Cursed (2005 film)
Theatrical Release Poster
|Directed by||Wes Craven|
|Produced by||Bob Weinstein
|Written by||Kevin Williamson|
|Music by||Marco Beltrami|
|Edited by||Patrick Lussier
|Distributed by||Miramax Films|
99 minutes (Unrated cut)
Cursed is a 2005 American horror-comedy film directed by Wes Craven and written by screenwriter Kevin Williamson, who both collaborated on Scream. The film stars Christina Ricci and Jesse Eisenberg as the main sister-and-brother protagonists. The plot focuses on two estranged siblings who are attacked by a werewolf loose in Los Angeles.
||This section's plot summary may be too long or excessively detailed. (August 2015)|
The film begins in Hollywood Los Angeles, when two friends, Jenny Tate and Becky Morton, are at a pier and decide to get their fortune told by Zela, asking about a boy. Zela foretells that they will suffer a horrible fate, but they don't believe her and walk away laughing. A little while later, Becky realizes Jenny has disappeared and can't find her on the pier.
On that same night, teenager Jimmy Myers is picked up on Hollywood Blvd by his sister Ellie, who just came back from visiting her boyfriend Jake Taylor. Jimmy had a run in with some bullies and his crush Brooke. On their way home, Jimmy and Ellie hit an animal and another car. They attempt to rescue the other driver, Becky Morton, but she is suddenly dragged and ripped in half by an unseen creature. Jimmy and Ellie are both slashed by the creature's claws, but make it out alive. When interviewed by police, despite Jimmy's belief that it was a wolf or dog type animal, the official report credits it to a bear or cougar.
Once they get home, Jimmy does research about wolves in California and starts to believe that the creature was a werewolf, and the next morning, nonchalantly tells Ellie, much to her disbelief. Jimmy and Ellie start to exhibit strange tendencies; while working at the news set, Ellie is attracted to the smell of blood, from a co-anchor but Ellie denies it, apparently proving her point by touching a silver picture frame and not getting burned. Jimmy becomes much stronger and more aggressive, as exampled when a bully named Bo forces him to join the wrestling team. He easily defeats three wrestlers, including Bo, and calls Bo out for constantly making gay jokes towards him, saying that Bo himself is repressing his own homosexuality.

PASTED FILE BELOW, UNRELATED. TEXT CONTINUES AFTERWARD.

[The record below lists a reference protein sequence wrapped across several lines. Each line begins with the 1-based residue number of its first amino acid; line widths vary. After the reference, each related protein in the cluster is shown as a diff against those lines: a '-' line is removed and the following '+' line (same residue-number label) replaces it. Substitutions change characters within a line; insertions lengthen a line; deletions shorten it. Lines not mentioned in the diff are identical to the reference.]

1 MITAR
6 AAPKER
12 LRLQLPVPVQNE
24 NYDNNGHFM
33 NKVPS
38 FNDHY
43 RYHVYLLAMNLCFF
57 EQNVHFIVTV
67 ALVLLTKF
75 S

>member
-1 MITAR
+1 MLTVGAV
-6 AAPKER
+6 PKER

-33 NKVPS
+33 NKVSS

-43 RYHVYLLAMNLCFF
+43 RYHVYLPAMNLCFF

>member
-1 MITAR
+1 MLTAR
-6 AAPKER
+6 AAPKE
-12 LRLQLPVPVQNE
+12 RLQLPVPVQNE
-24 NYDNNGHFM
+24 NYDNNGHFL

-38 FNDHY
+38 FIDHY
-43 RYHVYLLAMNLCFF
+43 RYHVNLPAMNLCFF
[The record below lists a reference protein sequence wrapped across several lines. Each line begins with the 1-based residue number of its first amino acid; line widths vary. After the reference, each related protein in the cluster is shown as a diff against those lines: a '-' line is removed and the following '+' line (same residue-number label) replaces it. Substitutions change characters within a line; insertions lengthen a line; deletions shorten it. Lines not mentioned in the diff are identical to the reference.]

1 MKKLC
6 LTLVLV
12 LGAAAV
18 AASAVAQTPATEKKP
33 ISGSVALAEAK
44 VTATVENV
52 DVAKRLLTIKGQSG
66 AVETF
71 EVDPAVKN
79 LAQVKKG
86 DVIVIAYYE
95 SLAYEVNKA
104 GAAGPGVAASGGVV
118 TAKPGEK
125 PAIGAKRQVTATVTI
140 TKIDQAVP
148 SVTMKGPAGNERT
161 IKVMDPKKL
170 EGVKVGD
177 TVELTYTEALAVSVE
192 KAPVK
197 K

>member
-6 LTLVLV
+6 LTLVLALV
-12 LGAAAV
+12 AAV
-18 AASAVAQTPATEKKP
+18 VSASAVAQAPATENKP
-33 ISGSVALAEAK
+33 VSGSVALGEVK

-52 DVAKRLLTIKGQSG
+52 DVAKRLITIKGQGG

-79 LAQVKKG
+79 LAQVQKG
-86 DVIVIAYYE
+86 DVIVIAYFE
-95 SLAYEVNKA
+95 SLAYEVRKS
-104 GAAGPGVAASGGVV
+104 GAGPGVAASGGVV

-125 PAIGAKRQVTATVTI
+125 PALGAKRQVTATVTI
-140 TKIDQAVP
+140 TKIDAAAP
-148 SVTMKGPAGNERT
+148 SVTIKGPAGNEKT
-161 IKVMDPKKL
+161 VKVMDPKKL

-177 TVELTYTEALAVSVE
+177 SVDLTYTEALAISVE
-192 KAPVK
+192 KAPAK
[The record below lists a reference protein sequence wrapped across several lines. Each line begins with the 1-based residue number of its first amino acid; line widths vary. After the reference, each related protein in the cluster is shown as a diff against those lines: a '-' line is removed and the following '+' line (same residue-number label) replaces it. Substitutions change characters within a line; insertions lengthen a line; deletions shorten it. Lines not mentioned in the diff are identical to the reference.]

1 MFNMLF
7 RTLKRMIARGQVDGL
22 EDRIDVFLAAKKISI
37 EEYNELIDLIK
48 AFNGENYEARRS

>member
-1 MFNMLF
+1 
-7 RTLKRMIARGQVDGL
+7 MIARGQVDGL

Meanwhile, at a party, Jenny runs into Jake, implying that he is the boy that was mentioned at the beginning of the film. She also runs into Joanie, Ellie's publicist, who takes note of Jake Taylor. Jenny leaves the party after an awkward encounter, and Jake and Joanie leave as the full moon rises. Jenny is torn apart in a parking garage by a wolf-like creature. Zela's prediction for Jenny and Becky comes true.
Eventually, Ellie starts to believe the werewolf idea when she sees Zela at the news station and she warns about the coming full moon, and Jimmy proves it when he holds a silver cake server and gets burned (he then discovers that the picture frame Ellie touched was actually stainless steel). Their dog bites Jimmy, tasting his blood and becomes a werewolf type monster and goes on a rampage. Realizing what's happening, he goes to warn Ellie with the help of Bo, who shows up at their house to confess that he is gay and has feelings for Jimmy which Jimmy says is because of the curse. Bo and Jimmy race to where Ellie is.
In the meantime she figures out that Jake is a werewolf. He confirms it, but claims it wasn't him that attacked her and Jimmy. Another werewolf attacks, seemingly proving his story. Bo and Jimmy try to help, but Bo is knocked out. The new werewolf is revealed to be Joanie, who had a one-night stand with Jake and became a werewolf (with proof of a pentagram on her right hand). She wants revenge by killing all of the other girls he dates. He refuses to let her hurt Ellie, and she knocks him out. Joanie soon turns into a werewolf and starts attacking. Ellie and Jimmy fight her, and she finally runs and hides when the police arrive. The two draw her out by insulting her, which she (in werewolf form) gives them the finger. The police open fire, apparently killing her. What they don't know is that the only way to kill a werewolf is to separate the brain from the heart. As she rises again, a cop shoots her in the head, finally killing her. Bo is okay, but Jake has disappeared.